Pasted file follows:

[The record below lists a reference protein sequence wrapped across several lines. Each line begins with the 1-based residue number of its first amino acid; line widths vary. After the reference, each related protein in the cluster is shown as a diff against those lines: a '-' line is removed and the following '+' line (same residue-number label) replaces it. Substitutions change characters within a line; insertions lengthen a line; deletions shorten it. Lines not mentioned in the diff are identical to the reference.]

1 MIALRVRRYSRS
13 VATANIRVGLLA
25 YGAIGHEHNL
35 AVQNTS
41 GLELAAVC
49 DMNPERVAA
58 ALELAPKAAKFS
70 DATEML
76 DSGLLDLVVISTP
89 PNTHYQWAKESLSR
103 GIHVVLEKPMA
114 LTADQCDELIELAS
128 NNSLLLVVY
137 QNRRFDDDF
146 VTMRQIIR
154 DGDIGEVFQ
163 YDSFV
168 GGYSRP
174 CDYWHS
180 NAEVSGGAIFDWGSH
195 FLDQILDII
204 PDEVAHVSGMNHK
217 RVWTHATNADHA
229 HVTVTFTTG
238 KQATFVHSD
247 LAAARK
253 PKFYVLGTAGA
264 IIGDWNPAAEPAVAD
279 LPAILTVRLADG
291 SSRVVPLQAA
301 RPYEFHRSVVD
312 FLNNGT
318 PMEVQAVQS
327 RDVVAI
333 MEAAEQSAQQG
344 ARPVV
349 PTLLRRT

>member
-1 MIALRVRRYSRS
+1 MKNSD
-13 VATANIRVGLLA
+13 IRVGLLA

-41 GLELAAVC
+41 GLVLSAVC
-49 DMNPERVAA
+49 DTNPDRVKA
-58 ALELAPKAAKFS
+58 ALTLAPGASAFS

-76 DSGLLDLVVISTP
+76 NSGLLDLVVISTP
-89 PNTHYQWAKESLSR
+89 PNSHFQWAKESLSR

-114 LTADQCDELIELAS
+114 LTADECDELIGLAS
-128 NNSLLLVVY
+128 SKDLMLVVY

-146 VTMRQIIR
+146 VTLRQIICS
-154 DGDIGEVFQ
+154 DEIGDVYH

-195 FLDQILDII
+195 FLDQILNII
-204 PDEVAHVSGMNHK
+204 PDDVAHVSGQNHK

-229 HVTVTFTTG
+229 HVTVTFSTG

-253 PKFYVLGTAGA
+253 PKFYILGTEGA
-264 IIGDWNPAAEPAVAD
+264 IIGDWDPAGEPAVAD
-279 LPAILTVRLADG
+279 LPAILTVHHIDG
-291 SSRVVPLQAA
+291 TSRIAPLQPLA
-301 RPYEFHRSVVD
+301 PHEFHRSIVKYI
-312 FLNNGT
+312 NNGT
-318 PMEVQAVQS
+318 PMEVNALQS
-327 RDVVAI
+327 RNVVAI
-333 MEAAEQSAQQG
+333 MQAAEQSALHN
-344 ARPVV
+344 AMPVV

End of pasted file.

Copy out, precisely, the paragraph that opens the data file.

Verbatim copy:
[The record below lists a reference protein sequence wrapped across several lines. Each line begins with the 1-based residue number of its first amino acid; line widths vary. After the reference, each related protein in the cluster is shown as a diff against those lines: a '-' line is removed and the following '+' line (same residue-number label) replaces it. Substitutions change characters within a line; insertions lengthen a line; deletions shorten it. Lines not mentioned in the diff are identical to the reference.]